When you buy a tankful of gas for your car, you pay for a tankful of gas. That’s how it used to be for data storage as well. Sure, you got a discount over a certain level and prices have generally been going down overall (unlike gasoline). However, the price structure for megabytes, gigabytes and even terabytes followed conventional models – until now. Just as the Internet upset the traditional bricks and mortar sales outlets over a decade ago, now players in cloud storage are offering new business models. And if they take off, many customers won’t ever want to go back.
It’s Not About What You Store – It’s About What You Restore
A new pricing model from the Asigra Company with particular emphasis on disaster recovery turns things around. It’s based not on how much data an organization backs up, but how much it restores. In particular, a ‘recovery performance score’ determines the amount of money a customer will pay. The Asigra system emphasizes value rather than cost: the value is in the data restored, rather than the data saved.
Take All These Terabytes for Free
Granted, giving away the first few gigabytes for free has been a popular pricing model for many cloud storage providers, but giving away ten terabytes sounds like a game-changer (how long such a statement stays true remains to be seen). Chinese provider Tencent made the offer at the end of August, after its rivals Baidu and Qihoo 360 (also Chinese) had opened earlier with one terabyte of free cloud storage. To get in on the Tencent offer, users must download an iOS or Android app.
How about pricing structures that charge for cloud storage according to the input/output operations you perform on that data? Rather more complicated than the Asigra example above, this approach is also value-based: data you use is worth more than data that lies dormant. It relies on recording the different commands like PUT, POST, GET and DELETE you issue relating to the content you’ve uploaded for storage. If you’re just storing system logs or accounting data from previous years, this may not affect you greatly. On the other hand, if you are actively using cloud storage for content distribution to other people, then this kind of charging rapidly becomes a big deal, as in more expensive.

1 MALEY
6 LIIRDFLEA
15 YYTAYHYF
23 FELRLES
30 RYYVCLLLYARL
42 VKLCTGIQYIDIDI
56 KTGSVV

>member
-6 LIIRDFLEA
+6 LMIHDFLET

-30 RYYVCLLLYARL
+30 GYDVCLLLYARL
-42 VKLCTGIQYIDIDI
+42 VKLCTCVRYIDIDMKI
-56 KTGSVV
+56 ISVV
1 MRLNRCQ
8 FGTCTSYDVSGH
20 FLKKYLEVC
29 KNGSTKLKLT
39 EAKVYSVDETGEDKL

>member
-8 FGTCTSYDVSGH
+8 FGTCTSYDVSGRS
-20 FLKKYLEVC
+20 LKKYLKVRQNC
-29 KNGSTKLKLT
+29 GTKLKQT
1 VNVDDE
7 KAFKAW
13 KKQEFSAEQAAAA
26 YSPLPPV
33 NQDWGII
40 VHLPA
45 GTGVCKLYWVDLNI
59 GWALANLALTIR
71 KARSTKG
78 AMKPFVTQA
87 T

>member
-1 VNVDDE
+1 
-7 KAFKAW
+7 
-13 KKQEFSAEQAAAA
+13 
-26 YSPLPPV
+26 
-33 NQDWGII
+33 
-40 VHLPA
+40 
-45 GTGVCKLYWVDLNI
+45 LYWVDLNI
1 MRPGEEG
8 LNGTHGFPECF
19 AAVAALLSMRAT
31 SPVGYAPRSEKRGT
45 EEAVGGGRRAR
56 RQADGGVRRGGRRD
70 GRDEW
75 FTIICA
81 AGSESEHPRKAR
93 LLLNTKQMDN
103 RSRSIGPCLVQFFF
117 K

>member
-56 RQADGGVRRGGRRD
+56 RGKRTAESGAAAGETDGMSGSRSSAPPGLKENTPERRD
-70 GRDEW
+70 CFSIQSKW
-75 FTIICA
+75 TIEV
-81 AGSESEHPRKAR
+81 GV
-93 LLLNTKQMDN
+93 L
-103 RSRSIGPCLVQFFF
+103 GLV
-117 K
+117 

You Pay Me, I Pay Them, They Pay…
Where there’s a buck to be made, someone somewhere will find out how to do it. What has been done for ages in financial trading is now also being envisaged for cloud data storage. It’s a technique called arbitraging and in its simplest form it consists of reselling a good or a service to make a profit. For cloud storage, this might be done by compressing or de-duplicating data from several customers to squeeze it into the cloud storage space normally occupied by one customer. The arbitrager offers lower prices per customer, pays an overall lower price to the cloud storage provider and pockets the difference.
And the Future?
Cloud providers won’t stop there in their efforts to innovate in pricing and attract more business. Some of them are already looking at other industries such as insurance to see how they can replace cost-based commodity type sales with value-based, more profitable propositions to customers. Others may dig deeper into low-cost models to root out the service items that cost more to provide and that matter less to their market. For the foreseeable future though, cloud storage will still be a buyer’s, not a seller’s market.